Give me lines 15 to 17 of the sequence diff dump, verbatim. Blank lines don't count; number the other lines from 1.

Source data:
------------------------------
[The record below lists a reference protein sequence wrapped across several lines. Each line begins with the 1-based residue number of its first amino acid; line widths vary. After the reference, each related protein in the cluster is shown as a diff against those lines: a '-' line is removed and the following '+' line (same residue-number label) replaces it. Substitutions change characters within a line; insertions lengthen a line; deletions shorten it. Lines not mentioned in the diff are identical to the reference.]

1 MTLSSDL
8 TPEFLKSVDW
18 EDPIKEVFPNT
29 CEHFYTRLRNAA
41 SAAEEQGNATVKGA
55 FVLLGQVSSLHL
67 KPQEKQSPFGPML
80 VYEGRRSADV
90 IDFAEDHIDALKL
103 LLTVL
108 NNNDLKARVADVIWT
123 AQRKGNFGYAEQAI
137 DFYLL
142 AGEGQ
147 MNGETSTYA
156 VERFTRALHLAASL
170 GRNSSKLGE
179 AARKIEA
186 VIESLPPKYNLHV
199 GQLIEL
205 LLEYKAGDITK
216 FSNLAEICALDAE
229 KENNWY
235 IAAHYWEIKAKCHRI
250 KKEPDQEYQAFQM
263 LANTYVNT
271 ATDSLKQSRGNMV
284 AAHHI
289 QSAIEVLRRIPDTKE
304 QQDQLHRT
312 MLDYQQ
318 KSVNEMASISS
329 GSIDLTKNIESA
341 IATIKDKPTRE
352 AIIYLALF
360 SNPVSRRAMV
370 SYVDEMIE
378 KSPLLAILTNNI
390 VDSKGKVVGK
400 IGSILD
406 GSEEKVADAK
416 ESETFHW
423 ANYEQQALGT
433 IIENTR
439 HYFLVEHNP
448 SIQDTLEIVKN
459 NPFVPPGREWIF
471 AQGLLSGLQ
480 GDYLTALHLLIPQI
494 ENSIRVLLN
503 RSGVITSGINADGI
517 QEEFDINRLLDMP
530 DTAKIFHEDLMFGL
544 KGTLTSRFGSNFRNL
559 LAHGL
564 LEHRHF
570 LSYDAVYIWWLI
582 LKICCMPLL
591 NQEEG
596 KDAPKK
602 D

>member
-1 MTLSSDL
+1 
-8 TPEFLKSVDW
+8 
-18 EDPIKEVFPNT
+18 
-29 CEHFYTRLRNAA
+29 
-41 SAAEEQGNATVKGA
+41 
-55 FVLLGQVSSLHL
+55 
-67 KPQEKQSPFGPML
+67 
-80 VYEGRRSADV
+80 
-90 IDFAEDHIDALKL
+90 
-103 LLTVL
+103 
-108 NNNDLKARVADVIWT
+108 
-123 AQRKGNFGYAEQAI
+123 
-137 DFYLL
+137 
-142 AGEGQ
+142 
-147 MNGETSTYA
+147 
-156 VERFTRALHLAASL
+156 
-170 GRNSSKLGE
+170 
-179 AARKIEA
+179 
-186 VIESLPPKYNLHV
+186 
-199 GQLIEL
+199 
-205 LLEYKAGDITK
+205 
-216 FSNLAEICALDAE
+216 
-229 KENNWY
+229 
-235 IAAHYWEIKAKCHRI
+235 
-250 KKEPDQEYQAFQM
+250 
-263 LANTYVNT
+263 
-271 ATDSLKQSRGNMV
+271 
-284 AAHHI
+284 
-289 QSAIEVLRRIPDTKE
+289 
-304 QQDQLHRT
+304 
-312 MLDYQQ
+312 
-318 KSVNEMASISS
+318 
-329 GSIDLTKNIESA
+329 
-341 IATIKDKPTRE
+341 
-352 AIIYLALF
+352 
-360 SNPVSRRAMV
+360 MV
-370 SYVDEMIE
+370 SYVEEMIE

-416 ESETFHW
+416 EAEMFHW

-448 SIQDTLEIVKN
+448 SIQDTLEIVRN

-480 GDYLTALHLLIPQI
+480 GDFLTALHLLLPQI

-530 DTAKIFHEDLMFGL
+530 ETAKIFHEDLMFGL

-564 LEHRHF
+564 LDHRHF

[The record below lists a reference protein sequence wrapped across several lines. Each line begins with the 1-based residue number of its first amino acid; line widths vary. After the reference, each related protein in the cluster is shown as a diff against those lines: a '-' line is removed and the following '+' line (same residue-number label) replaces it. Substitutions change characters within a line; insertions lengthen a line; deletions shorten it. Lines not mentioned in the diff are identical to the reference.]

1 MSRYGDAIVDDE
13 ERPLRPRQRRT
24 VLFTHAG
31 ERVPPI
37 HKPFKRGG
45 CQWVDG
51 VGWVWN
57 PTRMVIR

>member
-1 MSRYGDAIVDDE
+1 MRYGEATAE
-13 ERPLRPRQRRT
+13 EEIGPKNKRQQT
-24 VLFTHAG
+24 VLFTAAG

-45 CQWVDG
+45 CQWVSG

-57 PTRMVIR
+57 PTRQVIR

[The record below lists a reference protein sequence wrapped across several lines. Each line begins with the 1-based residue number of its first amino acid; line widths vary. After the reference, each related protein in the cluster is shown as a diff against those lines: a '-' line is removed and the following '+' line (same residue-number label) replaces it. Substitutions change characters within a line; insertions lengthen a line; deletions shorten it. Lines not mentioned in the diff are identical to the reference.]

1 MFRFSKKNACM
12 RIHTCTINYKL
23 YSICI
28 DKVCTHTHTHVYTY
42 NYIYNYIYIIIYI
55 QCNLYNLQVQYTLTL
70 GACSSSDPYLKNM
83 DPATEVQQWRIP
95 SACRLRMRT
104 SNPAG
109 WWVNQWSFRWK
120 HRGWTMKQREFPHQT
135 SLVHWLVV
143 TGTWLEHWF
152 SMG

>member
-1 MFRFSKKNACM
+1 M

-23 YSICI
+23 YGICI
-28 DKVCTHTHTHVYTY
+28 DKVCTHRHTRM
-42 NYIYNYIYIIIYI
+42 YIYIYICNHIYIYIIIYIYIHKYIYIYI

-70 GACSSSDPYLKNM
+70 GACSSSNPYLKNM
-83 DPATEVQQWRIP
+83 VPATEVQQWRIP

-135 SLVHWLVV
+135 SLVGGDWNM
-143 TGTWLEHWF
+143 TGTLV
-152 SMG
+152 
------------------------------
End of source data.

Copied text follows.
142 AGEGQ
147 MNGETSTYA
156 VERFTRALHLAASL